HONORED ON PANEL 8E, LINE 113 OF THE WALL

FRANZ GERHARD PREDIGER

WALL NAME

FRANZ G PREDIGER

PANEL / LINE

8E/113

DATE OF BIRTH

10/21/1938

CASUALTY PROVINCE

PR & MR UNKNOWN

DATE OF CASUALTY

06/30/1966

HOME OF RECORD

LONG BEACH

COUNTY OF RECORD

Los Angeles County

STATE

CA

BRANCH OF SERVICE

ARMY

RANK

SP4

Book a time
Contact Details

REMEMBRANCES

LEFT FOR FRANZ GERHARD PREDIGER
POSTED ON 6.15.2021
POSTED BY: Lucy Micik

Thank You

Dear Sp4 Franz Prediger, Thank you for your service as an Armor Reconnaissance Specialist. Your 55th anniversary is soon, sad. Saying thank you isn't enough, but it is from the heart. Time passes quickly. Please watch over America, it stills needs your strength, courage and faithfulness, especially now. Rest in peace with the angels.
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POSTED ON 11.1.2019
POSTED BY: Jessica McBride

Pictured front right

Per a translation by an Icelandic speaker, Franz Gerhard Prediger is pictured in the attached photo on the left with his bride and he is also pictured in the "front right" of the middle photo. The third photo in this Icelandic newspaper that no longer exists shows his funeral in Mannheim, Germany.
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POSTED ON 10.31.2019
POSTED BY: Jessica McBride

Remembering Franz Gerhard Prediger

This article (in Icelandic) also recalls the life and funeral (in Mannheim, Germany) of Franz Gerhard Prediger. Rest in peace, sir. http://timarit.is/view_page_init.jsp?pageId=2810614
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POSTED ON 10.31.2019
POSTED BY: Jessica McBride

German citizen who was an immigrant to the US.

Franz Gerhard Prediger is described in this article as a painter who immigrated to the United States was Germany. He joined the US Army voluntarily and was still a German citizen when he died in Vietnam. He is buried in Mannheim, Germany. Here is an article, in German, that describes his life and funeral. He left behind a young wife named Edeltraud. Rest in peace, Franz G. Prediger. https://www.zeit.de/1966/30/gefallen-in-vietnam
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POSTED ON 3.18.2019

Battle of Srok Dong – June 30, 1966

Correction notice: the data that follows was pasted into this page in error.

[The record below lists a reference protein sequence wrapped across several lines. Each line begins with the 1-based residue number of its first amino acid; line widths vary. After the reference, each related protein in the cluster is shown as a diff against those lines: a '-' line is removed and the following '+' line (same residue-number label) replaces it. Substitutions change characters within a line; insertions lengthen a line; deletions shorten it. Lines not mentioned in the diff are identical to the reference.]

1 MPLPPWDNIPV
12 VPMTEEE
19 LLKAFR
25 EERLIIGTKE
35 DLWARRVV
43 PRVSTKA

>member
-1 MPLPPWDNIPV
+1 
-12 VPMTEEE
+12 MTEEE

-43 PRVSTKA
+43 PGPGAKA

On June 30, 1966, two units of the U.S. Army’s 1st Infantry Division were conducting an operation to secure the “Big Red One’s” (1st Infantry Division) forward base at Quan Loi and the Hon Quan airfield. It was part of an operation dubbed El Paso II. The mission was more or less a reconnaissance-in-force along portions of National Highway 13 north of the bridge at Cam Le above An Loc. Because the bridge was largely destroyed, it was necessary to escort engineers to make repairs to the structure. B Troop of the 1st Squadron, 4th Cavalry—nicknamed the “Quarter horse”—was assigned escort duty. Attached was the 1st Platoon of C Company. Ultimately, the troopers would be supported by three full companies (A, B and C) of the 2nd Battalion, 18th Infantry, known as the “Spartans.” The terrain along Highway 13 was a mix of dense jungle, tree lines, chest-high grass and rice paddies. Near the hamlet of Srok Dong, due north of An Loc, the Viet Cong (VC) had constructed a bulwark of piled logs. It was close to the intersection of Highway 13 and Route 17, an ideal location for an L-shaped ambush. The VC had been ordered to “lay a mobile ambush” of convoys passing by there. That task was taken up by the 271st VC (Main Force) Regiment of the 9th VC Division. At 9:40 AM, B Troop was hit by recoilless-rifle and machine-gun fire while crossing a rice paddy. Within the first 30 minutes, all of its four M48 Patton tanks were disabled. Accompanying armored personnel carriers (APCs) responded with .50-caliber fire. APCs of C Troop carrying infantrymen atop them arrived quickly, only to be greeted by a rain of mortar shells. Its 1st Platoon countered with a mechanical flamethrower. The armored cavalrymen put up a protective shield around the besieged B Troop. Heavy fire support was quick on the scene. B and D batteries of the 8th Battalion, 6th Artillery, based at Hon Quan, fired 825 rounds over the course of combat. Airplanes, UH-1B Huey helicopters and CH-47 Chinooks (“Guns-A-Go-Go”) from the 11th Aviation Battalion provided an aerial arsenal. All told, the aircraft launched 88 close tactical air strikes. By noon, the remainder of A Company was flown in by helicopter. C Company also joined the fray. B Company arrived about the time the VC were leaving the battlefield. By 3:30 p.m., the VC had mostly broken off contact. C Troop moved to Checkpoint One and assisted B Troop in evacuating the wounded and suppressing enemy fire. One armor recon soldier of C Troop, SGT Donald R. Long, carried wounded to the helicopters and provided much-needed supplies under intense fire. Repelling the VC as they attempted to mount his APC, Long helped a severely wounded crew member to safety. When a grenade landed on the carrier deck, “he threw himself over the grenade to absorb the blast and thereby saved the lives of eight of his comrades at the expense of his own life,” according to his Medal of Honor citation. But eight other C troopers were killed along with three from B Troop. C Company lost five men killed and Headquarters Company counted one dead, a cook, PFC Earl Smith. The total tally for June 30 was seventeen GIs KIA and 66 WIA. The lost Americans included SGT Roy D. Baily, SP4 David E. Baun, SSG William R. Buckley, 1LT David K. Hight, SGT Richard P. Holien, SGT Donald R. Long, SSG Charles H. Mills, PFC Bobby L. Morden, SGT John D. Morgan, 1LT Peter E. Odenweller, SP4 Ronald O. Patterson, SP4 Franz G. Prediger, PVT Danny L. Smith, PFC Earl Smith, PFC Eddie K. Williams, and SP4 Harry J. Yost. [Taken from coffeltdatabase.org and “Ambushed At Srok Dong” by Richard Fournier, VFW Magazine, June/July 2016]
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